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Patients lose weight in trials of schizophrenia drug

There remains a significant need for new therapeutic options for the treatment of patients with, often debilitating, psychiatric disorders. Current therapies are frequently associated with side effects, including unexplained weight gain in about one-third of patients. Breakthroughs in brain research and the discovery of potential novel drug targets are leading to the development of a new generation of candidate therapies that are providing early signs of hope for these patients.

Hence, when Michal Tomaszewski, an associate principal scientist at Merck & Co., and his team learned from their colleagues that patients treated with an investigational antipsychotic medicine lost weight in a Phase 2a clinical trial, they knew they needed to better understand the mechanism of weight decline.

In their recent paper published in the Journal of Lipid Research, the researchers record the results of their investigation, which showed the antipsychotic drug, a phosphodiesterase-10A, or PDE10A, inhibitor, significantly reduced the amount of stored fat in both white and brown adipose tissue in mice.

“Studying this transition lets us better understand the effect of the PDE10A inhibitor treatment on metabolism,” Tomaszewski said.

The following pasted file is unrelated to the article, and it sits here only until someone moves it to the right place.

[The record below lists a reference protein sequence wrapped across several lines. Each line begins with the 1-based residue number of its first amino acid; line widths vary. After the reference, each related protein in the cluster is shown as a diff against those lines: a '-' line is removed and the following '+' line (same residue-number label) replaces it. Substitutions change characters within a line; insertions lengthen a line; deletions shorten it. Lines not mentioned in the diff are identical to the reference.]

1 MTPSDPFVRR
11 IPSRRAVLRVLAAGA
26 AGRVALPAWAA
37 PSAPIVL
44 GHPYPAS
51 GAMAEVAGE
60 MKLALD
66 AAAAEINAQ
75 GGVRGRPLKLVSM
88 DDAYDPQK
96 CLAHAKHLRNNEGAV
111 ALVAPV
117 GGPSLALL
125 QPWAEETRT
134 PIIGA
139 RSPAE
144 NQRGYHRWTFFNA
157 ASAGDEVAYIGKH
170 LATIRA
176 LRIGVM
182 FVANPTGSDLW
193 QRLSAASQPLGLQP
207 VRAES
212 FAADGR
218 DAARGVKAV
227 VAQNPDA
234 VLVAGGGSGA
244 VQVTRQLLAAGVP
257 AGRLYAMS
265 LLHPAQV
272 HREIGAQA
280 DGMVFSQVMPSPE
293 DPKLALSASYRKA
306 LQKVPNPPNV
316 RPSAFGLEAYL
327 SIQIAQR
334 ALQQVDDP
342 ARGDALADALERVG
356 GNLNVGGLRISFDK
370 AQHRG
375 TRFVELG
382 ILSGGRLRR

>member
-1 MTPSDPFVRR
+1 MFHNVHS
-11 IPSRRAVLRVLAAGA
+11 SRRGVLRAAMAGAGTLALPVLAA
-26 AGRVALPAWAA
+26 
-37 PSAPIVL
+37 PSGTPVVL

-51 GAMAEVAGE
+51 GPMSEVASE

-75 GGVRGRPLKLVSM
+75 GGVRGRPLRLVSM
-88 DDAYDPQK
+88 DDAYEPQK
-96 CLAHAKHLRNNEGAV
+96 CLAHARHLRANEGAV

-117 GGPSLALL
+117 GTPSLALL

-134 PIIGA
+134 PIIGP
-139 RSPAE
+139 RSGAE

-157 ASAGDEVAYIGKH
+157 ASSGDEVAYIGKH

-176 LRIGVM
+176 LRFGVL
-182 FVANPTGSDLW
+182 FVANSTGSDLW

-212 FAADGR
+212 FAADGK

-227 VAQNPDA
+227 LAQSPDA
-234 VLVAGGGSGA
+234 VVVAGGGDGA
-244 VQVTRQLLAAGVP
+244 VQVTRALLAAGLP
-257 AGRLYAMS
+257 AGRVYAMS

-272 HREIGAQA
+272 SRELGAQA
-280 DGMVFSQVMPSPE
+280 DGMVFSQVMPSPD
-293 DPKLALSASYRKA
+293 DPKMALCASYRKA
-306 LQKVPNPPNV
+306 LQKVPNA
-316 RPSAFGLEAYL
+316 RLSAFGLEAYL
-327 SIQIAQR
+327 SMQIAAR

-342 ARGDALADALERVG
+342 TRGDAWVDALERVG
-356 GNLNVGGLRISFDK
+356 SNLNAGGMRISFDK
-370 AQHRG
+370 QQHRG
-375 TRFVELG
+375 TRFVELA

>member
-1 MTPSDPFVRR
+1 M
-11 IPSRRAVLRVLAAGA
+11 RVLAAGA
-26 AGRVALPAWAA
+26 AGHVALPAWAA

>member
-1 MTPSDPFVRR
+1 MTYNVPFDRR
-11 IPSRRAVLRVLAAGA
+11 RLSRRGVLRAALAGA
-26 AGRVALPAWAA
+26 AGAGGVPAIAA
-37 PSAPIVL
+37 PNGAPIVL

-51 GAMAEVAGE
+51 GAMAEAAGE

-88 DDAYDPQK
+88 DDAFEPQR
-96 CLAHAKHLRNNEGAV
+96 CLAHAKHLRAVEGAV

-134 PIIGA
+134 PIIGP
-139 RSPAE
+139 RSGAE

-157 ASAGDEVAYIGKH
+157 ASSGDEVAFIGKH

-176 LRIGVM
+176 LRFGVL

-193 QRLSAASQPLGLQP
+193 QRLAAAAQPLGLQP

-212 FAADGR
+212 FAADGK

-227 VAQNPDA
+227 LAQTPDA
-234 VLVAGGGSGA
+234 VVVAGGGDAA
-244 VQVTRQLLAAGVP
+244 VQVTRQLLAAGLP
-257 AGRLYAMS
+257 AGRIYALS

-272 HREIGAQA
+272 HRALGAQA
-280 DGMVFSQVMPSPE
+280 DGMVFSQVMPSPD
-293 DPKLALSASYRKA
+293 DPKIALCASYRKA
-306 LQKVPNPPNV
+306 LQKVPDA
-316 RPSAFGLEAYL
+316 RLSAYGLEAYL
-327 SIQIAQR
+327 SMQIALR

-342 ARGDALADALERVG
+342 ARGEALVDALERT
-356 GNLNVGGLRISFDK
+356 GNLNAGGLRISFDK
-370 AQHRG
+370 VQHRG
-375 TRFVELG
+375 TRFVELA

When white adipose tissue exhibits increased vasculature and metabolism, it is an indicator of its conversion into brown adipose tissue, or BAT. BAT cells burn up fat as heat energy, and increasing levels of these cells are often accompanied by weight loss. The researchers observed an increase in blood vessels and blood flow in white adipose tissue compared to a control.

“Specifically, the white adipose tissue showed enhanced blood vessel growth and increased consumption of fat for energy,” Tomaszewski said. “These changes were consistent with a transition to brown adipose tissue, which is known to be important in how we store and use energy, and therefore how we gain and lose weight.”

To see these effects, the researchers used magnetic resonance imaging in a novel way that helped them characterize the physiological changes in adipose tissue in response to the PDE10A inhibitor. They observed the transition of white adipose tissue into brown adipose tissue, which has higher energy metabolism. This explained the weight loss seen in PDE10A inhibitor-treated mice.

“This magnetic resonance imaging application provided detailed insights into metabolism and physiology not available using most other methods,” Tomaszewski said. “This technique may, in the future, be applied more broadly to evaluate the response of adipose tissue to additional experimental drug candidates.”

Tomaszewski believes this work resulted in multiple benefits. “Although imaging of mice in vivo was the focus of the study and made it possible to visualize the changing nature of the adipose tissue,” he said, “we were also able to perform comprehensive validation using genetic and protein analysis, which all aligned to reinforce our conclusions.”

Tomaszewski said he is optimistic that the magnetic resonance imaging methods used in this work “can be scaled to evaluate similar metabolic changes in people.”

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Oluwadamilola “Dami” Oke

Oluwadamilola “Dami” Oke is a Ph.D. candidate of biomedical engineering at the George Washington University with an interest in communication and outreach for science advancement. She is an ASBMB Today contributing writer.

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